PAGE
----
FIGS. 7-8 illustrate a plurality of, e.g., three, fluid basins 10 nested or stacked within each other. The nested relation facilitates storage and/or transport of an inventory of fluid basins 10. In the nested relation, corresponding terraces 26, peripheral lips 34 and handle segments 38 of individual fluid basins 10 are in juxtaposed and, possibly, contacting relation. In addition, recesses 40 of handle segments 38 may be in superposed relation with adjacent recesses 40 nested within each other.

FIGS. 9-11 illustrate an alternate embodiment of the present disclosure. Fluid basin 100 defines a generally circular shape (when viewed from the top). Receptacle member 102 includes a plurality of terraces 104 which may extend around the entire perimeter of the receptacle member 102. Terraces 104 are dimensioned in a similar manner to terraces 26 of the embodiment of FIGS. 1-6. Indicia markings 106 may be positioned adjacent each terrace 104 to provide a quick and accurate determination of volume of fluid contained in receptacle member 102. Receptacle member 102 may have gradation markings 108 similar to gradation marks 46 of the embodiment of FIGS. 1-6 to provide a supplemental means to ascertain fluid volume within receptacle member 102. In most other respects, fluid basin 100 is similar to function to fluid basin 10 of FIGS. 1-6.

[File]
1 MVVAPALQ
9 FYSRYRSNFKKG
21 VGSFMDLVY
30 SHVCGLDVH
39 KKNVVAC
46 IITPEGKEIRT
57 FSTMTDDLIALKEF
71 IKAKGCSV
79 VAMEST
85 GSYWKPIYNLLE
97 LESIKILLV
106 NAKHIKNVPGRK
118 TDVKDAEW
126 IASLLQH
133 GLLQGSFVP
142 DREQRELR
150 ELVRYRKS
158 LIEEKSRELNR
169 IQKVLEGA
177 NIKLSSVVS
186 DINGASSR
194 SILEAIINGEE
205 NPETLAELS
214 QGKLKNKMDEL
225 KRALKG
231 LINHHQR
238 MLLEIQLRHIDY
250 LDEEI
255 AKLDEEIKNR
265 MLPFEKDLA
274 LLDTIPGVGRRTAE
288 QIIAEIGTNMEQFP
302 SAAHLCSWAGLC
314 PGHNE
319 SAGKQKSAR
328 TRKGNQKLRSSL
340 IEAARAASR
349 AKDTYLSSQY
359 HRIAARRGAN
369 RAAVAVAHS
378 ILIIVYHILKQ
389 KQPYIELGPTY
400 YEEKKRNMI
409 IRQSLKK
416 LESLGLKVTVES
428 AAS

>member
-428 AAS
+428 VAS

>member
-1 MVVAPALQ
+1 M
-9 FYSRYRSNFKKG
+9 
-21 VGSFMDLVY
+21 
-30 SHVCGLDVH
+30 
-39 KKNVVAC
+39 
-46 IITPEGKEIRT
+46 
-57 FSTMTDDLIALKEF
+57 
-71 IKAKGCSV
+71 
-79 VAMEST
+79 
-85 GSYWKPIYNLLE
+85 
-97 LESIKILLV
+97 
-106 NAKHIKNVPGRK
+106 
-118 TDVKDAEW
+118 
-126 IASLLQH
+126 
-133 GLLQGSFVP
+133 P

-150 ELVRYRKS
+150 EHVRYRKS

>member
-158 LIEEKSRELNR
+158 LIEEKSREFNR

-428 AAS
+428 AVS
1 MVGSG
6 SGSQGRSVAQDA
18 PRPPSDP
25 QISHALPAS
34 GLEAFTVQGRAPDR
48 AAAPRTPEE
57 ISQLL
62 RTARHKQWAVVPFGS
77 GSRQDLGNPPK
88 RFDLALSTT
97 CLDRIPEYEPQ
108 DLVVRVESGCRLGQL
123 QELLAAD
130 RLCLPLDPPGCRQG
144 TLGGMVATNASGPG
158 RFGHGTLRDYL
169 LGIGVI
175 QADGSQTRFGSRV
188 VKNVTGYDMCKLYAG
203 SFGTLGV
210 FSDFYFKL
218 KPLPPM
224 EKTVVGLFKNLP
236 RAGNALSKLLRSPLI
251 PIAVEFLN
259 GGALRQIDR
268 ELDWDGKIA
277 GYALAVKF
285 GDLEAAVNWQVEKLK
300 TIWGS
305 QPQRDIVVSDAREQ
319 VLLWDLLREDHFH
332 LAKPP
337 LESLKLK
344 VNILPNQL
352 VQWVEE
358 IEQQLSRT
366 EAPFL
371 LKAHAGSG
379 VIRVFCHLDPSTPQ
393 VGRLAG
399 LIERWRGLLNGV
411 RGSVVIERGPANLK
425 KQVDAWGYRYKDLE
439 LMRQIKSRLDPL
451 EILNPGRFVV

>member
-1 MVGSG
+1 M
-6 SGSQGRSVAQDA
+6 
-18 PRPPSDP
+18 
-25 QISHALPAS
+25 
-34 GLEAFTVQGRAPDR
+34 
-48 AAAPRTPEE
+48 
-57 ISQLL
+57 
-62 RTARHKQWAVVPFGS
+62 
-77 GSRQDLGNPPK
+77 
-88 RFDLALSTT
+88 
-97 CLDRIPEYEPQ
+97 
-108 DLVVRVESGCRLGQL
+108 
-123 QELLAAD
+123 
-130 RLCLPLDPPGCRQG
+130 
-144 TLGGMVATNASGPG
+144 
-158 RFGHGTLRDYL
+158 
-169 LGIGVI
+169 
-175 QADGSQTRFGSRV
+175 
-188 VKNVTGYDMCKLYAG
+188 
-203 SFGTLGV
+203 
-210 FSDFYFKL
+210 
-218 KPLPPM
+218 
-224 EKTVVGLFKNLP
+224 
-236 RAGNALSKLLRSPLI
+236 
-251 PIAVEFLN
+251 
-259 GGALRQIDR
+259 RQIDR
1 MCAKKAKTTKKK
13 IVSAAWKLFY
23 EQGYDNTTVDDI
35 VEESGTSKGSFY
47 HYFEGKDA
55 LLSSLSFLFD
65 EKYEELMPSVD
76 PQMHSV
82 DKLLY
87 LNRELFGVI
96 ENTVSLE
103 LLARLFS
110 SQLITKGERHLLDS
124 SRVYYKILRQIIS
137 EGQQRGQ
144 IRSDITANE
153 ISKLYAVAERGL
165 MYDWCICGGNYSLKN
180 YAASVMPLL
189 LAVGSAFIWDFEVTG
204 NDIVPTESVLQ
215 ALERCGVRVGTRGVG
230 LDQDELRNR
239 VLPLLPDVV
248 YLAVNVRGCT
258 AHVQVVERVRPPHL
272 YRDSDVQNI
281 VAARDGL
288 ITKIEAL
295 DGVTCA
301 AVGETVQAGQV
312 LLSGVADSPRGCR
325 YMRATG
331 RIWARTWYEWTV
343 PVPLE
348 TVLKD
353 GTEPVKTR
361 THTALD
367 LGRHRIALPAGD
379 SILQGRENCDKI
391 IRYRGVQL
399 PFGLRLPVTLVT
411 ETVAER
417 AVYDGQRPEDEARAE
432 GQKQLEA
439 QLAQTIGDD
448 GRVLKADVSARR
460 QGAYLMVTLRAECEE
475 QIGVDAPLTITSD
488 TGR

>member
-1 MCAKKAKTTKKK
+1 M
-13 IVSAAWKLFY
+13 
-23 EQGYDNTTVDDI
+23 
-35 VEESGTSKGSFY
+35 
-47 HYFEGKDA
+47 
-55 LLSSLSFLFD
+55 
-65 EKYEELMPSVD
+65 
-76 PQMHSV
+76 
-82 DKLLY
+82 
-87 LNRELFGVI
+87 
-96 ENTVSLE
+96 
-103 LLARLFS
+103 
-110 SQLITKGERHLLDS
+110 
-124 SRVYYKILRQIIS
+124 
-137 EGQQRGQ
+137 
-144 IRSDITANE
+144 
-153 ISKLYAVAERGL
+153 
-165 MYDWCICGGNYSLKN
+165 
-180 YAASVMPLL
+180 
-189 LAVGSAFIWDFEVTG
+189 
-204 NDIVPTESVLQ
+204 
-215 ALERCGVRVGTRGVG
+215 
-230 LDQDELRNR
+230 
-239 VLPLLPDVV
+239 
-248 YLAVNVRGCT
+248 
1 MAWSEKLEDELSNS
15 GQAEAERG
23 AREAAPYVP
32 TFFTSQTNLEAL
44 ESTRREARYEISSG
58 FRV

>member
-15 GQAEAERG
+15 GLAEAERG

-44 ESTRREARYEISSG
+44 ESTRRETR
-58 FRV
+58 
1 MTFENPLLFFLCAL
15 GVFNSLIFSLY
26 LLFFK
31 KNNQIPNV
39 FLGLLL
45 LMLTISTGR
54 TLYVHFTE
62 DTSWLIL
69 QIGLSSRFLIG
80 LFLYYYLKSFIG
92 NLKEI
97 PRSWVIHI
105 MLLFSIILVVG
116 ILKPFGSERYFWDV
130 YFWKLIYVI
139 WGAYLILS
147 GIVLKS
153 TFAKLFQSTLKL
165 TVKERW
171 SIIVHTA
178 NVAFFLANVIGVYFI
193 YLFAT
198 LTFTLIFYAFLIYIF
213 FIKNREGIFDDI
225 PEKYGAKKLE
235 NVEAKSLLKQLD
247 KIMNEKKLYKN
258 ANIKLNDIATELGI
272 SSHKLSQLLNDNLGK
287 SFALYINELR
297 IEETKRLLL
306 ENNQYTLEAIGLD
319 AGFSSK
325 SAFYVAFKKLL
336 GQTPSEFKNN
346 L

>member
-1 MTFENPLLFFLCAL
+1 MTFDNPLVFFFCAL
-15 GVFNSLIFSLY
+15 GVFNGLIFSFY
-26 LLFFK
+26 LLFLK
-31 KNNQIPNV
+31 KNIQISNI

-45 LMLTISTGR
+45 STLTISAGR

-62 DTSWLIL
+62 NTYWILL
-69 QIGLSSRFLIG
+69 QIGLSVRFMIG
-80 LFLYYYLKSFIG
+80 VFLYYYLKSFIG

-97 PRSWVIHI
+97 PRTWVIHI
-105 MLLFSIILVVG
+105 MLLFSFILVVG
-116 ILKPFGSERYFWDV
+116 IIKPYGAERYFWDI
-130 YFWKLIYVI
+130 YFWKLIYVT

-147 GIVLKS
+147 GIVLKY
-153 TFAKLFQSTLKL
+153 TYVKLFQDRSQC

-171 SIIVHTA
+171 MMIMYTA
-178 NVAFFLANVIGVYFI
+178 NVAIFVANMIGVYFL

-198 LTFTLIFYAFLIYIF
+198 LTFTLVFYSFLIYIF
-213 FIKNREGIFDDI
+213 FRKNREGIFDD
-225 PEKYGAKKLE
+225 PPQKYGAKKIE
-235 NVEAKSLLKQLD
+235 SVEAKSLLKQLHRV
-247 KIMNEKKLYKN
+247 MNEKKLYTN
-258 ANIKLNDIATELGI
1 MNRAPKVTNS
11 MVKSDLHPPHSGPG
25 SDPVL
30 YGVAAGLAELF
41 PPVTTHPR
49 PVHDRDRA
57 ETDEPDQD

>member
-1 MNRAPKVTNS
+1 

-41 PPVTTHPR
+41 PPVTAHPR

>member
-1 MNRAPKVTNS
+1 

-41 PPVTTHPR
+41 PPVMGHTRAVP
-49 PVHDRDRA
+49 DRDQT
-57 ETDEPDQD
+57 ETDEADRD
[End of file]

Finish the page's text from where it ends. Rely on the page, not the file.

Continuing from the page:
Although the illustrative embodiments of the present disclosure have been described herein with reference to the accompanying drawings, it is to be understood that the disclosure is not limited to those precise embodiments, and that various other changes and modifications may be effected therein by one skilled in the art without departing from the scope or spirit of the disclosure. For example, surgical fluid basin may be circular, kidney, rectangular, or oblong shaped or any other shape. Terraces may extend about the entire periphery of receptable member. Other arrangements are also envisioned.